Federal budget: Crackdowns to help pay for tax cuts

Scott Morrison explains his taxation changes. THE biggest single revenue item in this year’s budget is the program of cuts to personal income tax,which are expected to cost $13.4 billion in government revenues between 2018 and 2022.
老域名购买

Just behind the personal tax cuts comes the decision not to raise the Medicare levy to pay for the NDIS, which would have raised $12.8 billion over the same four-year period, had it gone ahead.

Pundits had complained that the two would have effectively cancelled each other out, and the budget figures confirm this.

Read more: Budget gives NSW $1.5 billion for roads and rail

To offset the loss of personal tax revenues, the government expects to garner a massive $3.6 billion from a “black economy” package to stamp out illicit tobacco sales.

But only a few hundred million dollars of this amount is expected in 2018-19, indicating it is effectively a one-off measure.

The government also expects to raise about $1.2 billion a year in tighter income tax and superannuation tax collections.

Looking at long-term trends, the government expects to collect more than $485 billion in 2018-19, up about $25 billion on this year, and compared with just $303 billion in 2010-11.

The deficit has been reined in to just over $14 billion and while a surplus is predicted in 2019-20, not everyone is convinced, given the potential for spending estimates to blow out, or for revenue assumptions to fall short.

Read more: Law enforcement and security agency band together to fight illegal tobacco smuggling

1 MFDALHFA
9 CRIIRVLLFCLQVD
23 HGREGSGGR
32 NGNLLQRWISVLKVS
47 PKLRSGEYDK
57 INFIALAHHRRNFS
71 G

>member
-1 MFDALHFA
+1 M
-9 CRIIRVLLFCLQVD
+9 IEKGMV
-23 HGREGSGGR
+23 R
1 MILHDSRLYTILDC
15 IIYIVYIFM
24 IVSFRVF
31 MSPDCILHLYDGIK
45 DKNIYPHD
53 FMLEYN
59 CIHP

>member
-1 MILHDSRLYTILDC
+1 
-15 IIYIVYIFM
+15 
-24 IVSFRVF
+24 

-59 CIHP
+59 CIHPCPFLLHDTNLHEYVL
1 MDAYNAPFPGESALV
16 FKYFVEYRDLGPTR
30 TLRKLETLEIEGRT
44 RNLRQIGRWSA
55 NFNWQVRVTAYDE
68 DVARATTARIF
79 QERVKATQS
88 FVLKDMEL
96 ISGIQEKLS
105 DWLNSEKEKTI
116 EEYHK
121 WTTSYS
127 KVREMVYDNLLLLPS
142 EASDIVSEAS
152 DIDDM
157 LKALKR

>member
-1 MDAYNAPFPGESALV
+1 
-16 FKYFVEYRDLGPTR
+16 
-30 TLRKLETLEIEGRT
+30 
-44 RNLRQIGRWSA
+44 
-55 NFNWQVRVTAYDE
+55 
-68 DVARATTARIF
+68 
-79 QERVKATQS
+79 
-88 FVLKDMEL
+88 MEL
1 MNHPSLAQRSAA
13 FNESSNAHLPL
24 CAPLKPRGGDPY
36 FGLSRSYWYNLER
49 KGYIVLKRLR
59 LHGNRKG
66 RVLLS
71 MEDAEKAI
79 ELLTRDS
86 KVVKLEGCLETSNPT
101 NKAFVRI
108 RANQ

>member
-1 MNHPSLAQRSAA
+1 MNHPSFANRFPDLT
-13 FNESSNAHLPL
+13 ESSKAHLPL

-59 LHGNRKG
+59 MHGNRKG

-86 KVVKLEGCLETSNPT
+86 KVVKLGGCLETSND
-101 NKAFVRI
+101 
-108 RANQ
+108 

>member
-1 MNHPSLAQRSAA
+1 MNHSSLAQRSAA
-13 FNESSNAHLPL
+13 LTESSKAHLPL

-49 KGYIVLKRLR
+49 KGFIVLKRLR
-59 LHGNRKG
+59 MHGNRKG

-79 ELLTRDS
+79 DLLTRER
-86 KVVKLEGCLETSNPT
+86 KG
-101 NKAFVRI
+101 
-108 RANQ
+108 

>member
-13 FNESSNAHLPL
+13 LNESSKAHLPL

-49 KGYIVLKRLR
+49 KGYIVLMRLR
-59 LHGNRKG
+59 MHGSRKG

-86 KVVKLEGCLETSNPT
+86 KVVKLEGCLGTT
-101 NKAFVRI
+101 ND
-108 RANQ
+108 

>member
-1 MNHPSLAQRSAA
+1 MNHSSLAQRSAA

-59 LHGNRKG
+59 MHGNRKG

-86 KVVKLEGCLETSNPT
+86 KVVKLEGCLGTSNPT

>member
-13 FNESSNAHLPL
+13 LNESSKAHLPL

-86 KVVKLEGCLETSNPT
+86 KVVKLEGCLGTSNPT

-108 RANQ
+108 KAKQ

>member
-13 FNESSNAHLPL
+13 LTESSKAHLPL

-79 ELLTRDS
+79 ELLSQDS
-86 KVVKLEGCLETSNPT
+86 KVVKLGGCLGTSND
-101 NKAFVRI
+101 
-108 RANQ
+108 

Although the government says net debt is declining as a share of GDP, the real dollar amounts continue to grow.

Gross debt – the value of Commonwealth securities on issue – is predicted to rise from $561 billion in 2018-19 to $578 billion in 2022, “reflecting the government’s infrastructure spending”, which is largely funded by borrowing.

Total government liabilities are predicted to go from $872 billion in 2017-18 to $905 billion in 2018-19 to$939 billion in 2021-22.

Net debt is predicted to rise to $349 billion in 2018-19, falling slightly to $319 billion in 2021-22, with a net interest bill of about $12 billion a year – or three times the $4-plus billion a year that taxpayers will receive in personal income tax cuts.

Some 18 federal agencies, including the Reserve Bank, NBN Co, submarine builder ASC Pty Ltd and Snowy Hydro, are considered as government corporations and so outside of the general government sector for budget accounting purposes.

When these organizations are considered, we have overall federal public sector revenues of $976 billion, costs of $1.017 trillion and a cash deficit of more than $43 billion.

Dive deeper: The budget 2018What the 2018 federal budget means for youWhat it means for the Murray-Darling Medical School networkWhat it means for farmers in rural and regional areasWhat it means for doctors in the bushWhat it means for digital businessesWhat it means for bio-security